My habitual fear of death has recently turned into something like terror. In common with many young people, I've often luxuriated in the thought of death, maybe catching a terminal disease and looking like Joseph Gordon-Levitt in 50/50, or acting a bit odd like Burt Reynolds in The End. It's a Hamlet thing, where you give some existential heft to a banal proclivity to mope. But as I get older, it's no longer so funny. And I could do with stopping thinking about it, but how do you break the habit of a lifetime?
Of course, this is something to do with proximity. A number of people I grew up with have died. Not many, but some. And the upper tier of my relatives, the people who were always old, from the day I was born, they're all gone. Except for the frighteningly old. It's like we're at a long queue at a fun park, the kind that has little signs that say '20 mins from here', '1 hour from here' and we're all shuffling forward. And people leave the queue early and we all move up a bit.
In films everyone is dead. There was a time you'd watch a film and most of the people would be alive: Marlon Brando, Richard Burton and Heath Ledger. But now you can watch a film confident in the knowledge that you're watching dead people, watching them fall in love, sing, tap dance, play tennis, fight, joke, weep and pretend to die. The main players are dead, the love interest is dead, the crowd behind the main actors, they're all dead, even someone passing by who doesn't know they're in a film, they're gone too. The laughter on the comedy shows is also the laughter of dead people.
I depress myself. I rub my chest. I try not to go up the stairs too quickly. I get depressed by trailers which advertise something coming soon, knowing that one day something else will be coming soon. Obviously I desperately pretend that I'll probably live forever, but the evidence for this belief is looking increasingly thin and cranky. I can only hope that at some point I'll get so bored of the fear, that the ultimate cure for it won't seem so terrible after all.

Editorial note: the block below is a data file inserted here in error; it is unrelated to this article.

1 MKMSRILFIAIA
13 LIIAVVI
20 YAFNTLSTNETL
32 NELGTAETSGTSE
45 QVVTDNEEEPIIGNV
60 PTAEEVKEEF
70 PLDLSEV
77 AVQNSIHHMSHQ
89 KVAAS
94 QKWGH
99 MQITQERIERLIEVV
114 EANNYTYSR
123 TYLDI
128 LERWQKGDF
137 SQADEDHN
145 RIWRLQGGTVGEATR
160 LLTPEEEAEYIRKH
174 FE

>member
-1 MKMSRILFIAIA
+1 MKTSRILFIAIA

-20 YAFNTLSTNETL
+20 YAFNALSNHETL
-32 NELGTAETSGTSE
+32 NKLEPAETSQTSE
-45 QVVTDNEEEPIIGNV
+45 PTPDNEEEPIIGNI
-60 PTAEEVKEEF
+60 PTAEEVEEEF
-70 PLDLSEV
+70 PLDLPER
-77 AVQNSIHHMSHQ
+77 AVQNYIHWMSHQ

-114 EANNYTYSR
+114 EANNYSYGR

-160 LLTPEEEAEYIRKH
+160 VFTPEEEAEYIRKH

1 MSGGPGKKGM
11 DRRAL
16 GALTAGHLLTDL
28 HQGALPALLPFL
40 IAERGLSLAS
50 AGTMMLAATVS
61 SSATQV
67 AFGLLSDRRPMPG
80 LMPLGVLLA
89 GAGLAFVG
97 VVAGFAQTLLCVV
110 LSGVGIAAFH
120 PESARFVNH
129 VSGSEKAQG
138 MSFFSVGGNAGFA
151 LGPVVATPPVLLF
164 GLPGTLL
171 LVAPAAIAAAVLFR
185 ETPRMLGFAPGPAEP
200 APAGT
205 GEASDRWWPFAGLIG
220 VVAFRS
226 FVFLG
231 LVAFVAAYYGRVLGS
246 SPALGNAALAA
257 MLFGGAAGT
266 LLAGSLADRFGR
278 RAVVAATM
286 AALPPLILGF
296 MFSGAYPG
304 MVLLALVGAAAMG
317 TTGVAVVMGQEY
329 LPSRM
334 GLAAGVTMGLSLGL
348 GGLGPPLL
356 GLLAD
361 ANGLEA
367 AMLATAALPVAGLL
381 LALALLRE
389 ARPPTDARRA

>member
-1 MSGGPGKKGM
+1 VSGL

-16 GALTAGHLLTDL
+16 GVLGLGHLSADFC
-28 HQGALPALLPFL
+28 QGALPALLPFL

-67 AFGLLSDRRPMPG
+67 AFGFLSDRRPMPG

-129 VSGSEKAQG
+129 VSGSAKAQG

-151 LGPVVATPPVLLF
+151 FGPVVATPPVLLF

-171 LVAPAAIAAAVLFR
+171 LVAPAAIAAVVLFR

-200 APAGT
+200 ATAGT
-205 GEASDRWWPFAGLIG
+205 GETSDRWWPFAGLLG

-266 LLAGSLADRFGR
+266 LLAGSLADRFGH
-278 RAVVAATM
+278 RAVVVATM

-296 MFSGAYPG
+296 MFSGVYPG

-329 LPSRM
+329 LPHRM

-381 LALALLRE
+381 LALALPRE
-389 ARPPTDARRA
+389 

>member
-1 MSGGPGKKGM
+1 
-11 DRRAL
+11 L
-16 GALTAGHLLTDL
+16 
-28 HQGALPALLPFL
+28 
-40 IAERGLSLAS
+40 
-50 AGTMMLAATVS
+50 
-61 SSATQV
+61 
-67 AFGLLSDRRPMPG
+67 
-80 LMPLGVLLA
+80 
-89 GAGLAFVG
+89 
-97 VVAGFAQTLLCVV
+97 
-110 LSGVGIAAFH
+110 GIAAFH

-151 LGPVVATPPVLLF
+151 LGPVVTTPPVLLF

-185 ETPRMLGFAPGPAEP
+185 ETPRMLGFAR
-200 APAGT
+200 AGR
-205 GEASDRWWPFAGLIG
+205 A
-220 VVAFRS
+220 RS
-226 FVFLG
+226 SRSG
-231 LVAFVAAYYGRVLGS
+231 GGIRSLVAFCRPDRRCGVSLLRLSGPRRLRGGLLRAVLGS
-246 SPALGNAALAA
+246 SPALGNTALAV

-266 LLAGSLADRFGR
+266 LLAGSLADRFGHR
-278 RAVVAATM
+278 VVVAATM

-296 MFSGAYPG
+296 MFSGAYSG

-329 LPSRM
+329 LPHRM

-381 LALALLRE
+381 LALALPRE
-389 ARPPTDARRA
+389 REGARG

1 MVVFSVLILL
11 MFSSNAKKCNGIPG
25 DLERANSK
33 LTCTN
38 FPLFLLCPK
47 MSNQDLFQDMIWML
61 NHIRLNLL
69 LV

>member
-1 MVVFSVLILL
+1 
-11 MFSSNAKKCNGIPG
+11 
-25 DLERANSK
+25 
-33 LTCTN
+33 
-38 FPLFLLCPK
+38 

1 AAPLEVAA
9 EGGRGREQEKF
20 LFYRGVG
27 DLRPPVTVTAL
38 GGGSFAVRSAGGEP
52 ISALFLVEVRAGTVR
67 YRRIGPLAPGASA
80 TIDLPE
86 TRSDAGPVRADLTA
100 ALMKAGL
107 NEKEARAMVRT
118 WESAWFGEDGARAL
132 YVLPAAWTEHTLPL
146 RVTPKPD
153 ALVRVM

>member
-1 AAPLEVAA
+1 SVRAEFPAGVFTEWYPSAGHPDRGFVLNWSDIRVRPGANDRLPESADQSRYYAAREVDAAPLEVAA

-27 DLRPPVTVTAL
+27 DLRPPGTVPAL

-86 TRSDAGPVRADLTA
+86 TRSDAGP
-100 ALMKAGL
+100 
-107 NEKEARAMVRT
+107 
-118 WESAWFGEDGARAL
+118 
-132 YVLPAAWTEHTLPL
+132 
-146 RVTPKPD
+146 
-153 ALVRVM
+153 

Writing has always been something I've done, ever since I tried to turn comic books into prose. I've gone through various stages and learnt a great deal in the process. However, now I feel I'm really at a place where I'm happy with what I am doing and this is mainly because I am so busy writing. This means that my blog and my website here hasn't been updated as much as it should have been, but that isn't very important. It is important to stop and take stock now and then and so if I look at how I've managed to get my material published on film sites, in new upcoming books and presented to the best editors in the business, then I really have no room for complaint. Except - and this is important - I'll never be Orson Welles. That image of youthful prodigy is gone. That's done. I won't be Zadie Smith or Jonathan Safran Foer. I won't be condescended to on chat shows, or given awards to the astonishment of my elders. I'm getting to the point where my elders are getting squeezed out.
As my fortieth year comes to an end and I approach my forty first my image of success has modified accordingly. In fact, my success - if it ever comes - will end up looking a lot more like failure, will include failure. I have resilience and stamina and people will perhaps wonder why I even kept to it. I can even envision the fact that any success at this stage will be unable to live up to my expectations. Is that it? Really? And even now the wise are shaking their heads and wondering, 'if you haven't made it by now, maybe...' You're absolutely right. There's always the chance that the hard work, the sacrifice, the bad back all lead to failure in the end. There are no guarantees. The latest Coen brothers film deals with exactly this dilemma, this fear. Llewyn Davis (Oscar Isaac) is a dislikeable, prickly, selfish folk singer, who dreams of success, but he's in the right place at the wrong time. He's literally one year too early. He deserves success; has worked hard and sacrificed everything to success; his music is great, but he won't succeed. Fate, the vagaries of taste and historical context play him a poor hand. The sympathy which they feel for their protagonist is akin to that they show for Barton Fink: there but for the grace of God go we. And out of Llewyn's Davis' failure they have one of the most successfully realised films of their career.
John Bleasdale is a writer. His work has appeared in The Guardian, The Independent, Il Manifesto, as well as CineVue.Com and theStudioExec.com. He has also written a number of plays, screenplays and novels.